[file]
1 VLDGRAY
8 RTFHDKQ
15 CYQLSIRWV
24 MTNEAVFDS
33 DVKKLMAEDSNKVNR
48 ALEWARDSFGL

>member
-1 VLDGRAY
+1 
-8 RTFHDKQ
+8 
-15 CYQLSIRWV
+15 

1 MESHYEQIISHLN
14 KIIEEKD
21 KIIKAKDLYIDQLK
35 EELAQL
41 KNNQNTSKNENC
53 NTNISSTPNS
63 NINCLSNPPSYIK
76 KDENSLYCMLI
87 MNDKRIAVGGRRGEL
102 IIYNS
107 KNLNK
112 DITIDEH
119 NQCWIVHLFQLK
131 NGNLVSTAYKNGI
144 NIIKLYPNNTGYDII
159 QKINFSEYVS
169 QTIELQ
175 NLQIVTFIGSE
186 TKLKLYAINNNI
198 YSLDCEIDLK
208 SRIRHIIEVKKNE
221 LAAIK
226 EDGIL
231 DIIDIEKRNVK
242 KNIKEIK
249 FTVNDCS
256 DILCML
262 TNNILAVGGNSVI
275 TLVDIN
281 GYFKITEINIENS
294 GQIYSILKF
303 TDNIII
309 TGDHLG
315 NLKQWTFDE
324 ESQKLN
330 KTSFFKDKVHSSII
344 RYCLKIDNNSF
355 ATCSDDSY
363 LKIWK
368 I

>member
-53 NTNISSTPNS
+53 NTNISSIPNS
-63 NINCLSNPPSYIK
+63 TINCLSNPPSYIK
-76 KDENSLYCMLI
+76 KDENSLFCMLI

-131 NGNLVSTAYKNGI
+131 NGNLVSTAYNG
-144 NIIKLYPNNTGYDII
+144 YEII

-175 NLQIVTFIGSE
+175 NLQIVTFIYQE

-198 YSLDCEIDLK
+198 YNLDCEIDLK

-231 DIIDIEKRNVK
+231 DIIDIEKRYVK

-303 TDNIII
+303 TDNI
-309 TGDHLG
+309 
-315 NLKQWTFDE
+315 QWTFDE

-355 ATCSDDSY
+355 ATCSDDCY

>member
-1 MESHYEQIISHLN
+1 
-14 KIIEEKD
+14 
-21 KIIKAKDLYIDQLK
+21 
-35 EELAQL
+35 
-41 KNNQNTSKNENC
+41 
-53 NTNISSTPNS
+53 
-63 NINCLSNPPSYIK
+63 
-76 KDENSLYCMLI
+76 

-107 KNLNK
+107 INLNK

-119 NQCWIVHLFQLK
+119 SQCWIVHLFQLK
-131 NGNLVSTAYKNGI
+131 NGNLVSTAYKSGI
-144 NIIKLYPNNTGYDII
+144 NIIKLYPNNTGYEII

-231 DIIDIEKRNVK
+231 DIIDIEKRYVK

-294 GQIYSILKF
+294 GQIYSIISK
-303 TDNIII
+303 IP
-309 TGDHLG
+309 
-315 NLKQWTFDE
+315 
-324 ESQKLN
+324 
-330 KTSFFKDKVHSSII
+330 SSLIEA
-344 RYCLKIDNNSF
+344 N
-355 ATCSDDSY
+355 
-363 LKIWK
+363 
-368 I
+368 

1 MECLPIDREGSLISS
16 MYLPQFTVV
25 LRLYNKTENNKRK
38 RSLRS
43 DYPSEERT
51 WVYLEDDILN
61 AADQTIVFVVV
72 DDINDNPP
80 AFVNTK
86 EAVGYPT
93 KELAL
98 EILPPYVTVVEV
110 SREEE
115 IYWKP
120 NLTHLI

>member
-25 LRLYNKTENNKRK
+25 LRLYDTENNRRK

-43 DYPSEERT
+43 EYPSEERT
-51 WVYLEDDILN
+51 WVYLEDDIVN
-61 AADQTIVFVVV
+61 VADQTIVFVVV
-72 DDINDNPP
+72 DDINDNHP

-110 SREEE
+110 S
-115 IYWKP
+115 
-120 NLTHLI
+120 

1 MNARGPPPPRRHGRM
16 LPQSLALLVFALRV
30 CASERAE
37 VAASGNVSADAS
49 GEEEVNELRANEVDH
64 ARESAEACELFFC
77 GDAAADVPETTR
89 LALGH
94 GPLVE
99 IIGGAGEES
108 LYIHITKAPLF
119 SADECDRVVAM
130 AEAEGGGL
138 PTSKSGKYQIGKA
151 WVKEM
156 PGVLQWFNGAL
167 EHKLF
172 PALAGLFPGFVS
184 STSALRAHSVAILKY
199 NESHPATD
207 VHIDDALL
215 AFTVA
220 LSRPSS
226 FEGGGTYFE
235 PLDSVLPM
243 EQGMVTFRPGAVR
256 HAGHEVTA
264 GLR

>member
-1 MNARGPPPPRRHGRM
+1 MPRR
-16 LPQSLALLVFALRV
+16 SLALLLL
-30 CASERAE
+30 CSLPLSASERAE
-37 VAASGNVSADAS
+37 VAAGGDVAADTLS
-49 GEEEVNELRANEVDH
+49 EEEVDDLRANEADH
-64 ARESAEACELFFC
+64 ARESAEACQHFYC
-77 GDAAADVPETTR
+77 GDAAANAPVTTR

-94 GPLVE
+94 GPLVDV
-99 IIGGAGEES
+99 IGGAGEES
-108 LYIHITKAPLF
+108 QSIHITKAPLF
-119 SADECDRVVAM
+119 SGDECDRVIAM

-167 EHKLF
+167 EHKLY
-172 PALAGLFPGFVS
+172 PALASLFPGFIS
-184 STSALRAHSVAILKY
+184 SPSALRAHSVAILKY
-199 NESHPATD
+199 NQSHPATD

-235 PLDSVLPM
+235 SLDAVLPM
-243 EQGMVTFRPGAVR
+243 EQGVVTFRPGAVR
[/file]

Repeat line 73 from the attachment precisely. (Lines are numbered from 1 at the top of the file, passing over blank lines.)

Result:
-309 TGDHLG